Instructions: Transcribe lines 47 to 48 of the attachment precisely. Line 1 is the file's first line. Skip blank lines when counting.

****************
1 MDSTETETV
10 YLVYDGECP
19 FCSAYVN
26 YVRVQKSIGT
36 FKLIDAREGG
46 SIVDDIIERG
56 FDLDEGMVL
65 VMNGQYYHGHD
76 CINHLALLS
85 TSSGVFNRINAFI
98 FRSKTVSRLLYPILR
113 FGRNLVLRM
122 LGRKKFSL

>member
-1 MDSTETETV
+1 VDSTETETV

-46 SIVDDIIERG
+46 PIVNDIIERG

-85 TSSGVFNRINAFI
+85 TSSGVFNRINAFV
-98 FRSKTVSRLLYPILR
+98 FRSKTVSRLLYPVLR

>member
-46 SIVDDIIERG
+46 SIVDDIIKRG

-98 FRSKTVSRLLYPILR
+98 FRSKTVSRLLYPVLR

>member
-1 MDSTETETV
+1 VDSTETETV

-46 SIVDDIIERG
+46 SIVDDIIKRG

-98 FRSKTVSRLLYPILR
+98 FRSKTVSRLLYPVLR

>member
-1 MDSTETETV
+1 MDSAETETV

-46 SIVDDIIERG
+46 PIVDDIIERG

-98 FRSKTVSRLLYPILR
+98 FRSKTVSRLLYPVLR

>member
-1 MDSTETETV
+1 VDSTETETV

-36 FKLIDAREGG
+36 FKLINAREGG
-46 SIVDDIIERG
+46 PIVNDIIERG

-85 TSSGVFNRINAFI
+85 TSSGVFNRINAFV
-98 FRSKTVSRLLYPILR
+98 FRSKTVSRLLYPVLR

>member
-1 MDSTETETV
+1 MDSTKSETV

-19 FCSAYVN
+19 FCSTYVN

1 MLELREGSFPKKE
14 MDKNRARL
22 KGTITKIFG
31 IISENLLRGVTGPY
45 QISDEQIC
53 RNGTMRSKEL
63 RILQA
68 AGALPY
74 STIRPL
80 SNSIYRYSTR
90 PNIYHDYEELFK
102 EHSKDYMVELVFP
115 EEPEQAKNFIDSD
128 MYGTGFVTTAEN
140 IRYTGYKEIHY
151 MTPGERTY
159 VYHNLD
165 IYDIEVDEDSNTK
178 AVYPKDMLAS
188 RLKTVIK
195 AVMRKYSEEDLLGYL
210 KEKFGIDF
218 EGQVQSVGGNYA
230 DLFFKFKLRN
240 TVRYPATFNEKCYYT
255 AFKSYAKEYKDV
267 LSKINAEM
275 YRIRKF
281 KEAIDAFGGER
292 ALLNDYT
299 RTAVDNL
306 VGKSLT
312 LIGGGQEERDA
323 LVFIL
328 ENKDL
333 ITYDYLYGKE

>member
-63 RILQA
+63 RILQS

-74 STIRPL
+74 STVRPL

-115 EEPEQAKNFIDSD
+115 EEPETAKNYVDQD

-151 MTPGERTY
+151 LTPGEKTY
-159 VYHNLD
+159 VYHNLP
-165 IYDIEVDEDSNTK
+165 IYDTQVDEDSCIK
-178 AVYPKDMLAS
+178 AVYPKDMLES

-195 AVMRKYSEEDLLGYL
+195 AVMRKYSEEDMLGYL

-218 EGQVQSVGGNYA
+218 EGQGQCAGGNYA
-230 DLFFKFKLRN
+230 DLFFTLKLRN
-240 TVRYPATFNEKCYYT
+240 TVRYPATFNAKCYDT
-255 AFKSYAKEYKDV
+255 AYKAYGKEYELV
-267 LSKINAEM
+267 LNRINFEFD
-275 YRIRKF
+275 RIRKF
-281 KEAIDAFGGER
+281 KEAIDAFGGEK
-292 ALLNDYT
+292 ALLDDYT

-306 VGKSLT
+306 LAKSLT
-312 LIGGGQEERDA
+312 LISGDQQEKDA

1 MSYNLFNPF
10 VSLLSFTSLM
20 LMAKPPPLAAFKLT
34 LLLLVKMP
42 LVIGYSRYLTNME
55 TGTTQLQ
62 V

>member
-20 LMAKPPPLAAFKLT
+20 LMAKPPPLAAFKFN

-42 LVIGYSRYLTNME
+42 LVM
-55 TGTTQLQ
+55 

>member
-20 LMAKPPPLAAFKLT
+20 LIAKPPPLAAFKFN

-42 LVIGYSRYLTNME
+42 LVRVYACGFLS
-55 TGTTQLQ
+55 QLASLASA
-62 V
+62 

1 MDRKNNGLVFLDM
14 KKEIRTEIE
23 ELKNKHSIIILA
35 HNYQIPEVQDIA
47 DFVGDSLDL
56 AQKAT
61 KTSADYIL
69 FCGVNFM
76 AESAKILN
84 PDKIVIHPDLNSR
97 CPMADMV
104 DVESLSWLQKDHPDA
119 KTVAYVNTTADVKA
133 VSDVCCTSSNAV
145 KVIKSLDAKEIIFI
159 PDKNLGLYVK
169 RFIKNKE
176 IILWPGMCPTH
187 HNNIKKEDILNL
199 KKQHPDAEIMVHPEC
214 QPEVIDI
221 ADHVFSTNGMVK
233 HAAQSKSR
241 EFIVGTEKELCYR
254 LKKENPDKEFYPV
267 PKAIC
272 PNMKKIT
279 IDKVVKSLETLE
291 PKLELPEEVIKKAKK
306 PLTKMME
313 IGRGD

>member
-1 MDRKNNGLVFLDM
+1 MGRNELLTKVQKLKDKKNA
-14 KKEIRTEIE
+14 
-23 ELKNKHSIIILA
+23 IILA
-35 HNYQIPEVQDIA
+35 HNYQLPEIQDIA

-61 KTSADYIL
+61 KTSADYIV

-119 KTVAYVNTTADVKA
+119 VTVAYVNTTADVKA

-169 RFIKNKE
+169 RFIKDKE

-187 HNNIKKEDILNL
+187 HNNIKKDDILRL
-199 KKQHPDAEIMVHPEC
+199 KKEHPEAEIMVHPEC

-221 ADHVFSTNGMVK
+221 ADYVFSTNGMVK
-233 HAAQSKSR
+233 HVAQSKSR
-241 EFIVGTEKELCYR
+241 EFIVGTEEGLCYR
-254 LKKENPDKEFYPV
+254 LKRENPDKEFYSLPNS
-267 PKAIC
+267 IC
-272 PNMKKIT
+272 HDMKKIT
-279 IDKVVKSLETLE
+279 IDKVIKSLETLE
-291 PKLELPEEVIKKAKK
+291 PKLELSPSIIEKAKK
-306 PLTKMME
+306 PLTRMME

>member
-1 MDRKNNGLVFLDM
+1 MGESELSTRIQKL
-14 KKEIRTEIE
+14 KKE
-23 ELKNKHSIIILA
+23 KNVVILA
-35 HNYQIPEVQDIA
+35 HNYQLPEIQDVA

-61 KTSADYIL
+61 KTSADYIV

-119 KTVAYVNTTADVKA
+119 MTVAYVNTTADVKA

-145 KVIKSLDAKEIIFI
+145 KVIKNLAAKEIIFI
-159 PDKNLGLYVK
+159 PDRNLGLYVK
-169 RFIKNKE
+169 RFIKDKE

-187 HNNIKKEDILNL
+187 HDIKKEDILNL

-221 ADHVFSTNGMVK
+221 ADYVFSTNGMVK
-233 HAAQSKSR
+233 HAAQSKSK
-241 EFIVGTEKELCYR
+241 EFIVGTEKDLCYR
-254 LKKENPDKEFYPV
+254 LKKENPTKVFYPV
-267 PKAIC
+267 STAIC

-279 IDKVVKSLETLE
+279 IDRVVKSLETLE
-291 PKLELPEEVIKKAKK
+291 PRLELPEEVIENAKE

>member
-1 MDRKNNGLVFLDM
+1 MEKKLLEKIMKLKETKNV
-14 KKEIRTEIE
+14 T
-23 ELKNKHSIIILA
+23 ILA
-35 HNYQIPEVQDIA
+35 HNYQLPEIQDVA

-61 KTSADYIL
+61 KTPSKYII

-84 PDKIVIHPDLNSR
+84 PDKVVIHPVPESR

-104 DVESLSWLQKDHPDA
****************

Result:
-46 SIVDDIIERG
+46 PIVNDIIERG